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In Re the Marriage of Fatima Katumbusi and Frederick Whyte. v. Frederick Whyte

February 4, 2013

IN RE THE MARRIAGE OF FATIMA KATUMBUSI AND FREDERICK WHYTE. FATIMA KATUMBUSI, APPELLANT,
v.
FREDERICK WHYTE, RESPONDENT.



(Super. Ct. No. 01FL03407)

The opinion of the court was delivered by: Robie , J.

Marriage of Katumbusi and Whyte

CA3

NOT TO BE PUBLISHED

California Rules of Court, rule 8.1115(a), prohibits courts and parties from citing or relying on opinions not certified for publication or ordered published, except as specified by rule 8.1115(b). This opinion has not been certified for publication or ordered published for purposes of rule 8.1115.

Appellant Fatima Katumbusi (mother) appeals from a court order sanctioning mother $3,000 under Family Code section 271. On appeal, mother claims she was denied the opportunity to make a record for appeal and denied the opportunity to be heard prior to sanctions being ordered. Mother also claims the trial court wrongly allowed father Frederick Whyte's attorney to represent him beyond the scope of the attorney's notice of limited representation, wrongly allowed father to file a modified billing statement hours before the hearing on sanctions, and failed to provide mother with a statement of decision regarding the order of sanctions. Finally, mother claims the order of sanctions imposes on her an unreasonable financial burden in contravention of Family Code section 271. Finding none of mother's claims to have merit, we affirm.

BACKGROUND

Mother has elected to proceed on a clerk's transcript. (Cal. Rules of Court, rule 8.121.) Thus, the appellate record does not include a reporter's transcript of the hearing in this matter. This is referred to as a "judgment roll" appeal. (Allen v. Toten (1985) 172 Cal.App.3d 1079, 1082-1083; Krueger v. Bank of America (1983) 145 Cal.App.3d 204, 207.)

The limited record we have establishes that in June 2010 father filed an order to show cause seeking to modify the court's order for custody and visitation regarding the parties' minor children. Father also sought attorney fees and sanctions against mother under Family Code section 271. Mother did not consent to the order requested by father, but proposed custody and visitation modifications of her own. The court made immediate custody orders and ordered the parties to participate in mediation. No orders were made regarding fees or sanctions.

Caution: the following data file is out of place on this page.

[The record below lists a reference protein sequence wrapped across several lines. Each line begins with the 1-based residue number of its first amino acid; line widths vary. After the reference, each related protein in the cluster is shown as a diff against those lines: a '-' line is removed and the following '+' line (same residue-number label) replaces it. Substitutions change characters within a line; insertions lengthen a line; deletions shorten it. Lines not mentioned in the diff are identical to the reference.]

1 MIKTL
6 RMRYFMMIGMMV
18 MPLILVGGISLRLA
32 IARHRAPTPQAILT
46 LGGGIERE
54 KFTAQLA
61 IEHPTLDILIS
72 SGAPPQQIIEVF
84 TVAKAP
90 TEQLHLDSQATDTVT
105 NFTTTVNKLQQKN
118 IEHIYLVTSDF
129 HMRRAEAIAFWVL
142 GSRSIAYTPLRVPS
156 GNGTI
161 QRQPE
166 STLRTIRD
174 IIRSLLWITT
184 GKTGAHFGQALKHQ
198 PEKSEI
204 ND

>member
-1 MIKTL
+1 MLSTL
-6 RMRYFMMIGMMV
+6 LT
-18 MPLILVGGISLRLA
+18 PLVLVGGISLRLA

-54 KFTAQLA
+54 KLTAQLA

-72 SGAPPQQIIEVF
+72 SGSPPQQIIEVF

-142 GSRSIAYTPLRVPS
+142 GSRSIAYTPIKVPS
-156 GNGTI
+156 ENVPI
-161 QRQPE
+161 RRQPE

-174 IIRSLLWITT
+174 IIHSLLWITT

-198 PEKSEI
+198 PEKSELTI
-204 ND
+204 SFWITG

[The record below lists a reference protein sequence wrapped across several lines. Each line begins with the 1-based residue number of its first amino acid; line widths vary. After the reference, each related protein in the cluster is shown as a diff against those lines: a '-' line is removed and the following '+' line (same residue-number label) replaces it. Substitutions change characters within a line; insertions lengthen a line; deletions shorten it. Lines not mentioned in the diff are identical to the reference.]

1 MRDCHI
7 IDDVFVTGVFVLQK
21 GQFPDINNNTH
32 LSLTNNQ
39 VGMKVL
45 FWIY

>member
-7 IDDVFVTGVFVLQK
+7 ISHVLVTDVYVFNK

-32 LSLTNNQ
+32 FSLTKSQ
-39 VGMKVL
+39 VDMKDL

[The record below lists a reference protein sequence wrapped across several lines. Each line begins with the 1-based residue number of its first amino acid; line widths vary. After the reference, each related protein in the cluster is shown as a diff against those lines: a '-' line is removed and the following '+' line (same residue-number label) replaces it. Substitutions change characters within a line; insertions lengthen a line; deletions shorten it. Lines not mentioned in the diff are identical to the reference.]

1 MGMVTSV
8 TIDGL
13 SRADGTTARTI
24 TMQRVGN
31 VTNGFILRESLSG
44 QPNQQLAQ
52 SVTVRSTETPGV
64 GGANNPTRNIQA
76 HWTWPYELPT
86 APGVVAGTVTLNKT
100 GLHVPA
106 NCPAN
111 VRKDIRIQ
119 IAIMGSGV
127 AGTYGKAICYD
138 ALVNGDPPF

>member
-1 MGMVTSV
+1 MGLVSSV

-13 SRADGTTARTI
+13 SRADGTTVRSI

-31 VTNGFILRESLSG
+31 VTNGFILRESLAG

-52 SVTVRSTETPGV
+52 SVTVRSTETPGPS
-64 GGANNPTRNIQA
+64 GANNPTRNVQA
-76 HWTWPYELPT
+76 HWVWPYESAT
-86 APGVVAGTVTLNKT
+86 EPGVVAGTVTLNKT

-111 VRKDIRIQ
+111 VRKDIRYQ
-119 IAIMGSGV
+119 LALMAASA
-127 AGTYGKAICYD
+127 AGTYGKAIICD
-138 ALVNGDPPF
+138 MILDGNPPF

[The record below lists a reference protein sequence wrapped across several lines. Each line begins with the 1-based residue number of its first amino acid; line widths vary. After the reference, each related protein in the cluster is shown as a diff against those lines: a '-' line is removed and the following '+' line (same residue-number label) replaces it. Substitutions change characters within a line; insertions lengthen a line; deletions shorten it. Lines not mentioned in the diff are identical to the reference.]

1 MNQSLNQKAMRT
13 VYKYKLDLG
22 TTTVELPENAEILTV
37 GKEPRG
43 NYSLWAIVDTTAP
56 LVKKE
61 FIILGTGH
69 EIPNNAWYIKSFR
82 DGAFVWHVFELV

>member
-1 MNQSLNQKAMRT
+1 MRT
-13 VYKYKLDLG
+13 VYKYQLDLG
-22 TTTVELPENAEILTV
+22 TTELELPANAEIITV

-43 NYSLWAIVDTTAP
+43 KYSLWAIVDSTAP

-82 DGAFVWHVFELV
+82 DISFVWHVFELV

Mother and father returned to court on August 23, 2010. The court noted in its minute order an intention to adopt the report of the Family Court Services mediator. Trial, however, was set for November on the issues of custody, visitation, and sanctions.

On November 18, 2010, the matter went to trial. Mother and father both appeared at trial, only father was represented by an attorney. Mother and father each testified, and they each called witnesses. At the conclusion of trial, the court took the matter under submission and issued a written ruling the following day.

In its written order, the trial court ruled that father would "maintain sole legal and physical custody of both children." The court further ruled this was a final determination of custody. The court outlined a detailed schedule for mother's parenting time, ordered mother to attend coparenting counseling, and ordered the children to continue with individual counseling.

The court also found that mother's conduct "warrants the granting of attorney fees/sanctions pursuant to Family Code section 271. Her actions related to her failure to follow the court's order regarding visitation, including withholding the children from [father], has frustrated settlement and unreasonably increased litigation costs." Father requested sanctions totaling $9,500 but the court noted "it must consider the parties' incomes, assets and liabilities and the amount imposed must not be an unreasonable financial burden against the sanctioned party." The court found mother was receiving public assistance, had minimal income, and had no assets. The court also noted ...


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